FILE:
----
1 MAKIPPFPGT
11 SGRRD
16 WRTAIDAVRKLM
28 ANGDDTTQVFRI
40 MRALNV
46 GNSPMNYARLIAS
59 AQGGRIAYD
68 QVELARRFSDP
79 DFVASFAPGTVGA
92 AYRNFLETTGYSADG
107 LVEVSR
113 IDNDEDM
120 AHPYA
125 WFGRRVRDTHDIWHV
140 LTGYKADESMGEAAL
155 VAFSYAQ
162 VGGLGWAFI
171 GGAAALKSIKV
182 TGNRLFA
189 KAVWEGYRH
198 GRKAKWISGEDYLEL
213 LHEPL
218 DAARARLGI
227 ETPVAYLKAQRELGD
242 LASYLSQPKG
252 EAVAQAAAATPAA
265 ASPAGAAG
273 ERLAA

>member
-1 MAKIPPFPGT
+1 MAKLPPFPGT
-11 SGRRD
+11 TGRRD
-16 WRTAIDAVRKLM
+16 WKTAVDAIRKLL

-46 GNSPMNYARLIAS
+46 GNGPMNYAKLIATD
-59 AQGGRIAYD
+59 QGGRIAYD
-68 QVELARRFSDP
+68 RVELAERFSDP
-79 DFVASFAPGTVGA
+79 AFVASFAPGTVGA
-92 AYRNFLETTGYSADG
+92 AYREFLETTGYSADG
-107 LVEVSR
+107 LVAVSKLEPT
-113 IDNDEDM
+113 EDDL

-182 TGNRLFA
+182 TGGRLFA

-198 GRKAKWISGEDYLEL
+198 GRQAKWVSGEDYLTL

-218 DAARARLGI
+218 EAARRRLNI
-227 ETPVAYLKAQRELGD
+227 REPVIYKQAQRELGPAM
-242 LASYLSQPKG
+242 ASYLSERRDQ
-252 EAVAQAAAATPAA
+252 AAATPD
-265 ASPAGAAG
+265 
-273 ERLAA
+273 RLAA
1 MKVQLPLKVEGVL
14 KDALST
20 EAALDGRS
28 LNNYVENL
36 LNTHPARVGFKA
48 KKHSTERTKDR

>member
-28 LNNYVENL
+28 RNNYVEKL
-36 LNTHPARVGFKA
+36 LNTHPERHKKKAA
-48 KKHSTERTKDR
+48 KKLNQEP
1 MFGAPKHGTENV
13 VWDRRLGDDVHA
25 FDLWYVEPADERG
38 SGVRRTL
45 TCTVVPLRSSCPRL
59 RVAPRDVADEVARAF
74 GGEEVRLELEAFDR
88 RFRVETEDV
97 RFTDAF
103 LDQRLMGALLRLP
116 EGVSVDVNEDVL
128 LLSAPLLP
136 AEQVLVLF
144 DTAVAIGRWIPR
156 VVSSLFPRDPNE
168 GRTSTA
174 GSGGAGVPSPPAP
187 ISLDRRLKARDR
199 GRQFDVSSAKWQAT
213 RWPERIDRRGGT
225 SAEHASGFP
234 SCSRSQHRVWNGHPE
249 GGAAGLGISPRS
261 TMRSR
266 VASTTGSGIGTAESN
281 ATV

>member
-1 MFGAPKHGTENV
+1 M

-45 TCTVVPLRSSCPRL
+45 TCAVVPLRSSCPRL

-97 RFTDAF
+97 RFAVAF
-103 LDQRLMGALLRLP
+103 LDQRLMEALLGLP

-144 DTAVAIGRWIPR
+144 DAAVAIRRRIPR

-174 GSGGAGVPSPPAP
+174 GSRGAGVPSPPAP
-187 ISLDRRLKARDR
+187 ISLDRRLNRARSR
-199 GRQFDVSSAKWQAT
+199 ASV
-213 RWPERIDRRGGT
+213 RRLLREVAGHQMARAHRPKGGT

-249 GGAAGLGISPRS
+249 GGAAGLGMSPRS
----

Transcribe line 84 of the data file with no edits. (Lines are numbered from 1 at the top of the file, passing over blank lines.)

59 RVAPRDVADEVARAF